Sunday

19th Jan 2020

Four EU commissioners give up posts, become MEPs

  • EU parliament in Brussels: the post-election reshuffle is well under way (Photo: europarl.europa.eu)

Four out of the seven commissioners who were elected to the European Parliament quit their jobs on Tuesday (1 July) in order to become MEPs.

Luxembourg's Viviane Reding, until now commissioner for justice and fundamental rights, took up her MEP seat, along with economics commissioner Olli Rehn from Finland, industry commissioner Antonio Tajani of Italy, and Poland's Janusz Lewandowski, previously in charge of the EU budget.

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Outgoing commission chief Jose Manuel Barroso said their portfolios will be temporarily taken over by other commissioners, pending the hearings and appointment of their successors.

Siim Kalllas, Estonia's commissioner in charge of transport policies, is taking over the economics portfolio, while Austria's Johannes Hahn, responsible for regional policy, will also look after justice and fundamental rights.

Industrial policies are going to France's Michel Barnier, who is in charge of the single market and financial services, while development commissioner Andris Piebalgs of Latvia will oversee budget matters.

Three other commissioners who were elected to the EP have not given up their jobs, in the hope that their governments will send them again as commissioners in autumn: Slovakia's Maros Sefcovic (administration and inter-institutional relations), Croatia's Nevem Mimica (consumer protection) and Belgium's Karel De Gucht (trade).

As for the successors to the four commissioners who have just headed to the EP, Finland has nominated former Prime Minister Jyrki Katainen for the job, while Italy put forward Fernando Nelli Feroci, a career diplomat who was the country's permanent representative in Brussels until last year.

Poland nominated Jacek Dominik, a director within the European Investment Bank, and Luxembourg went with Martine Reicherts, a yoga teacher who works in the EU commission's publications department. Reicherts will step down once Jean-Claude Juncker, the former Prime Minister of Luxembourg, is elected EU commission president.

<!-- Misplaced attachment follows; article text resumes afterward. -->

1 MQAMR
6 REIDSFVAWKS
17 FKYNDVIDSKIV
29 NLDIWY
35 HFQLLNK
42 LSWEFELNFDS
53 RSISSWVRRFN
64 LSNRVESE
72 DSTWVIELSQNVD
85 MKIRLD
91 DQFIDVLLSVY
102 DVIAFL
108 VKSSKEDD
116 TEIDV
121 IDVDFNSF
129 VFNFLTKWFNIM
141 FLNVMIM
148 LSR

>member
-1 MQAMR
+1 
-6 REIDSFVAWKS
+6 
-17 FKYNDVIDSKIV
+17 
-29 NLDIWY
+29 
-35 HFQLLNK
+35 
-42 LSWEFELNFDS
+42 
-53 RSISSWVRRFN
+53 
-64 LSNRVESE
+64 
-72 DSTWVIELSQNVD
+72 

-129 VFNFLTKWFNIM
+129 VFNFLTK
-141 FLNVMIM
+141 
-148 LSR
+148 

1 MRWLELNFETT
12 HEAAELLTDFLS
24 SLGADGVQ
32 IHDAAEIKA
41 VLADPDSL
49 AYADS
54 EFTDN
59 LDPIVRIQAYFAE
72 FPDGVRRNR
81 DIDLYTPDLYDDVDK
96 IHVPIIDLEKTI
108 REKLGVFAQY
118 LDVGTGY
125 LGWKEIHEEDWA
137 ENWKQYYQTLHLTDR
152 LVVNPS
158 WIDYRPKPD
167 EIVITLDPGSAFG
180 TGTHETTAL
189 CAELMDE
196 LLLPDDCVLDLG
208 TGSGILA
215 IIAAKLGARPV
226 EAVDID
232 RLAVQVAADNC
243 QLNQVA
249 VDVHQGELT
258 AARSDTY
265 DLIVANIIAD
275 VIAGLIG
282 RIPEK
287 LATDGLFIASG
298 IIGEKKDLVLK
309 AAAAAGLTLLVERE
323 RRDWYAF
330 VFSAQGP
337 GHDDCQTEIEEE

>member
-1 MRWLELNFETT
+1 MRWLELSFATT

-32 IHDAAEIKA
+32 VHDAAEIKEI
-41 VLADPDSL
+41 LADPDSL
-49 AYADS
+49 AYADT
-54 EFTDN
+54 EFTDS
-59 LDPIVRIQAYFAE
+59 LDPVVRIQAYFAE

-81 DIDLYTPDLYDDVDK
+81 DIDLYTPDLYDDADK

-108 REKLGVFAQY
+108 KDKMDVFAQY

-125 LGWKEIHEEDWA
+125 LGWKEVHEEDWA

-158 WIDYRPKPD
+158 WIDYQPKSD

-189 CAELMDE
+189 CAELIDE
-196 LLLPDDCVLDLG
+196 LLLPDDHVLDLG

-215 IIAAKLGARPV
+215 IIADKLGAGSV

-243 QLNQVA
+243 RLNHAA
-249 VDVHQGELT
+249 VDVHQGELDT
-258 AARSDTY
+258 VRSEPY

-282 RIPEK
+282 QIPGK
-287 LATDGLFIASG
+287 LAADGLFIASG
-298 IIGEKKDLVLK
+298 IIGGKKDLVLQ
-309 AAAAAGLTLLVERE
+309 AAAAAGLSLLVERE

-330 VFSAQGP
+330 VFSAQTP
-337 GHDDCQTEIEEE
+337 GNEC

Barroso can put replacement commissioners in charge of portfolios different to their predecessors.

The four new commissioners have to pass through parliamentary hearings and two are expected to stay on in the new commission, as governments can also send someone else when the Barroso commission finishes its term in October.

Meanwhile, the commissioners from Germany and France - Guenther Oettinger and Michel Barnier - two of the commissioners who earned normal salaries of €20,000 per month, will get a boost of €3,150 per month until October as they have been upgraded to vice-presidents of the commission.

Oettinger is likely to stay on in the new commission, but it will be up to the new commission chief to decide whether to keep him as a vice-president.

Juncker, who is expected to be confirmed as the new commission president in a European Parliament vote on 16 July, will later that day meet with EU leaders in Brussels to discuss top posts within his team, notably the high representative for foreign and security policy, who is also vice-president of the commission.

A restructuring of the EU commission is also on the table, with France, Germany and Britain pushing for so-called cluster portfolios for big overarching topics in line with the priorities EU leaders would like to focus on: employment, migration, social protection, energy, and foreign affairs.

But smaller member states are wary of this restructuring and point to the EU treaty which says that all commissioners are equal.

Economics, trade, and energy portfolios are considered top dossiers, along with the foreign affairs portfolio.

Bulgaria's centre-right Kristalina Georgieva is one of the names floated for the foreign affairs post. An alternative candidate for the job is Slovakia's foreign minister Miroslav Lajcak, Dutch foreign minister Frans Timmermans, and Italian FM Federica Mogherini - all from the centre-left.

Spain and France, meanwhile, are eyeing the economics post or heading the Eurogroup, while Britain would like to get the trade portfolio for Andrew Lansley, the speaker of the House of Commons.

Poland, after seeing few chances to scoop the foreign policy post for Radek Sikorski, is after the energy dossier, something Germany is also eyeing.

Other countries are also maximising their chances by keeping their current commissioners: Romania is likely to send Dacian Ciolos - the current agriculture commissioner - for another term, while Austria is to keep Johannes Hahn, in charge of regional affairs.

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